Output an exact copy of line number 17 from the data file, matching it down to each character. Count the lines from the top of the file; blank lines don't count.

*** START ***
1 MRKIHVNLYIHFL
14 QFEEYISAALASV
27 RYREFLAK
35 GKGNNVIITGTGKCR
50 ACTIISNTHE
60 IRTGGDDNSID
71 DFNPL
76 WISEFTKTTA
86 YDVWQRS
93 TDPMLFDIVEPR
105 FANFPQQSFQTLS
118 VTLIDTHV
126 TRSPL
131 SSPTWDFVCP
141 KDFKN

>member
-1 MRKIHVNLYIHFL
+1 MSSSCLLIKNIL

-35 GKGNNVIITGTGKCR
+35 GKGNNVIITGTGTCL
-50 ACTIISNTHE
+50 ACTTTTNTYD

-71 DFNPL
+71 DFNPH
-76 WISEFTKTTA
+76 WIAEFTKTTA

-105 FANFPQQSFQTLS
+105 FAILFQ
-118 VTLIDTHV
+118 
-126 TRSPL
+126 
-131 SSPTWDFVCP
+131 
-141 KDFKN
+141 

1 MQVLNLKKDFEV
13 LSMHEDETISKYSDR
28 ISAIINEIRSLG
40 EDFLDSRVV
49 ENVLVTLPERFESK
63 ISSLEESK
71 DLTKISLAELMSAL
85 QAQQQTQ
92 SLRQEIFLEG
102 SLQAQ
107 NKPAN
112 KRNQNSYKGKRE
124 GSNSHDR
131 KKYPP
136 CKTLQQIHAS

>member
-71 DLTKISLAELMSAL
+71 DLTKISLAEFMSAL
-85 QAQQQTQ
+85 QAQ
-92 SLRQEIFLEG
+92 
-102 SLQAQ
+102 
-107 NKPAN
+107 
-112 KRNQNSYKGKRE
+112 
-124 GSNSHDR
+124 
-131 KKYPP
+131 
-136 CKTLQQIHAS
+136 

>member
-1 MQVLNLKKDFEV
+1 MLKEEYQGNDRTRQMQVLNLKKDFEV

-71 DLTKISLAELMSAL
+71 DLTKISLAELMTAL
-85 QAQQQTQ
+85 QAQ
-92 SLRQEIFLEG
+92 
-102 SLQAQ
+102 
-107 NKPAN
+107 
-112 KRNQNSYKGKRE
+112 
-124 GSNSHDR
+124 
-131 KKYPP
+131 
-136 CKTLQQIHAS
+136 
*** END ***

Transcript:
-1 MRKIHVNLYIHFL